• welcoming me into the intimate spaces of your community life
  • providing a safe environment for me to discern my next step
  • sharing your lifetime of lived Salesian spirituality

I wish to acknowledge this precious gift. In return, I honor it with my own commitment to live and learn and love in light of the seven practices identified by the community as essential to their mission as I am immersed in the monastic life of the Visitation Sisters for the coming six months. 

Recently, I had a mid-point check-in with the community. We went back to my commitment statement to evaluate the experience thus far. Both the community and I have found this to be a mutually enriching experience. I have had a positive experience of vibrant community life, received much prayer and support as I discern next steps for my life, and been excited by the things I am learning in my Salesian studies.

As for the dailyness of my life as a MIE participant, I have found the monastic rhythm of prayer and work to be nourishing. In addition to prayer, I help in the kitchen, answer the door as a part of our “Door Ministry,” provide administrative support for monastery outreach events, etc. The challenge for me has been to find and maintain this balance, to find my place and personal rhythm within the community. This is a monastery, but not the monastery of traditional cloistered sisters. The “cloister” is the neighborhood and the community of communities that have emerged from the Sisters’ commitment to prayer and presence. It has been exciting to experience this commitment to prayer and presence in fresh ways as I am immersed in the daily life of the Visitation Monastery in north Minneapolis.

Door Ministry and the Mystery of the Visitation

Melissa Borgmann-Kiemde, Visitation Companion

Melissa Borgmann-Kiemde, Visitation Companion

by Melissa Borgmann-KiemdeVisitation Companion

Tattoo removal, housing crises, food shortages, gunshots wounds, popsicles, physical therapy and God were all topics of conversation for me between 11am and 1pm at the Girard House last Tuesday morning. I was at the monastery doing door ministry.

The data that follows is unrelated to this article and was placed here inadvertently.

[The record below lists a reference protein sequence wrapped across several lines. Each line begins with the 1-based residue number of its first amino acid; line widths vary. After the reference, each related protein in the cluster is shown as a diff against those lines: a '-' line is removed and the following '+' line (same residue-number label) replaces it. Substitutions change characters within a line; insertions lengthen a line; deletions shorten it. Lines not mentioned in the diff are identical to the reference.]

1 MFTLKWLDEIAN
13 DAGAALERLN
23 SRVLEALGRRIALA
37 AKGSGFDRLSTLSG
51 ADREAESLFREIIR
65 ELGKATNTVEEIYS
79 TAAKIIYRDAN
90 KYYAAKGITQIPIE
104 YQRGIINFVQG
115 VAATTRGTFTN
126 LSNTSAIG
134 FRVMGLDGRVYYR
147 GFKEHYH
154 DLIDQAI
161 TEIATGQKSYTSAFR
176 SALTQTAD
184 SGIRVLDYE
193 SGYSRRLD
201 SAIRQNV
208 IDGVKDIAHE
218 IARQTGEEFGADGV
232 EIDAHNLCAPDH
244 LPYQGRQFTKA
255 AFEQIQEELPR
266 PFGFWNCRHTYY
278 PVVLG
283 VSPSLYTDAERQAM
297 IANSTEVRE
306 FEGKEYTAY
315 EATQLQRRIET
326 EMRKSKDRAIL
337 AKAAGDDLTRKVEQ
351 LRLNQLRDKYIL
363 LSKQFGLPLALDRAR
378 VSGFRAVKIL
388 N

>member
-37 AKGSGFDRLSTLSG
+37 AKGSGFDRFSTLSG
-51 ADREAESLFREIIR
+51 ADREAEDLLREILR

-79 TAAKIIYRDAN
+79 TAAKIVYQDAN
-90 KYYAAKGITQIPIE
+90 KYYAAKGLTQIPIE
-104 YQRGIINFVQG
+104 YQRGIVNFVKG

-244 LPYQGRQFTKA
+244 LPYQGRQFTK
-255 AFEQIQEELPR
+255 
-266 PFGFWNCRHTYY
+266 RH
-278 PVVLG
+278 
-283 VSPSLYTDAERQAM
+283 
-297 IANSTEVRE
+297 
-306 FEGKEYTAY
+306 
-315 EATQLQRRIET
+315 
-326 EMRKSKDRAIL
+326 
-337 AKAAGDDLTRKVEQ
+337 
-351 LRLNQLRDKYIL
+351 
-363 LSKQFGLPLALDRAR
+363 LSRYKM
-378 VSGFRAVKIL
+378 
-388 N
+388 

Following Centering Prayer each week, I make my way from St. Jane House to one of the Visitation Sisters’ locations. Sr. Katherine and I routinely connect for spiritual conversation and “Vocation Partner talk.” I look forward each Tuesday morning to the  spoonfuls of peanut butter and slices of banana that accompany these precious conversations with my dear friend and mentor,  “SK2.” We sit on the front porch, or head into the living room, or sometimes descend to her office in the basement, and we have our chats. In the process, I always feel the mystery of the Visitation at work.

"Windsock Visitation" by Brother Mickey O'Neill McGrath, OSFS

"Windsock Visitation" by Brother Mickey O'Neill McGrath, OSFS

Older woman. Younger woman. Each full of life. Something growing. Something trying to be born. There’s a prophetic and redemptive quality to all of our encounters, as we claim, consciously or not, our roles as Mary and Elizabeth and celebrate the divine life within — and the mutuality of our relationship.

On this particular Tuesday, however, when Sr. Katherine wasn’t available,  I found myself at 1619 Girard Avenue North, answering the door and experiencing the mystery of the Visitation in a whole new way.

“D” was from Tennessee. He was dressed in jeans and a white tee, rolled up over his shoulders, and excited to come onto the porch for a cool couple of moments. With a heat index of over 100 degrees, offering a glass of ice water was not only courteous, but a necessary consideration in this climate. He was full of smiles and an energetic spirit, shaking my hand, and repeating his 12 syllable name. “Tell the sisters ‘D’ says, ‘hi’!”

From the hallway, Sr. Mary Margaret appeared,  poking her head out, “Is that my “D”? she asked. She came out and the two embraced. Sr. Mary Marg looked intently at me and relayed their last encounter. “‘D’ was here the day I got home from the hospital. He helped move me back in!”

Sister and “D” reflected on their respective health situations, the challenges of physical therapy and the way our bodily injuries catch up with us over time.

When Mary Marg left to resume her tasks inside,  “D” and I were left to talk.

With two lightening bolt like tattoos marking his cheeks, his disclosed survival of being shot up down south, and the role of adult mentors – for good and ill – in our lives, we turned our conversation to surviving here. Now.

And we prayed.

“D” offered to read to me from the placard that is often handed out to anyone coming to the door of the monastery. The peace prayer of St. Francis de Sales:

Do not fear what may happen tomorrow; the same everlasting Father who cares for you today will take care of you then and everyday. He will either shield you from suffering, or will give you unfailing strength to bear it. Be at peace, and put aside all anxious thoughts and imagination.

I handed “D” his requested bus token, and he gave me a hug. And my heart was full.

The encounter rejuvenated and reminded me of how precious little moments in our day can be. While I wasn’t able to connect with Sr. Katherine that day, I did connect with another human being, and in the process felt God’s loving hand in my life.

I hope it was the same for “D.”